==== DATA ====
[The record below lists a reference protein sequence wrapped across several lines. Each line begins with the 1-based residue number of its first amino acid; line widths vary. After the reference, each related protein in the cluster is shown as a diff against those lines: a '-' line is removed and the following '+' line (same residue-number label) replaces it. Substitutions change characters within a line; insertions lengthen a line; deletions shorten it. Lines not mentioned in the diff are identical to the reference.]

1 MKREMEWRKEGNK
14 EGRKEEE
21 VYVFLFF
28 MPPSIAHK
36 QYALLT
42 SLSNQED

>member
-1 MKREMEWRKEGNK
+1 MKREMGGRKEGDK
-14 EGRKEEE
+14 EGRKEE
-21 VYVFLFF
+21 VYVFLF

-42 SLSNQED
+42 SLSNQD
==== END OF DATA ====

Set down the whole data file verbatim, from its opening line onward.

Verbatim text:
[The record below lists a reference protein sequence wrapped across several lines. Each line begins with the 1-based residue number of its first amino acid; line widths vary. After the reference, each related protein in the cluster is shown as a diff against those lines: a '-' line is removed and the following '+' line (same residue-number label) replaces it. Substitutions change characters within a line; insertions lengthen a line; deletions shorten it. Lines not mentioned in the diff are identical to the reference.]

1 MKREMEWRKEGNK
14 EGRKEEE
21 VYVFLFF
28 MPPSIAHK
36 QYALLT
42 SLSNQED

>member
-1 MKREMEWRKEGNK
+1 MKREMGGRKEGDK
-14 EGRKEEE
+14 EGRKEE
-21 VYVFLFF
+21 VYVFLF

-42 SLSNQED
+42 SLSNQD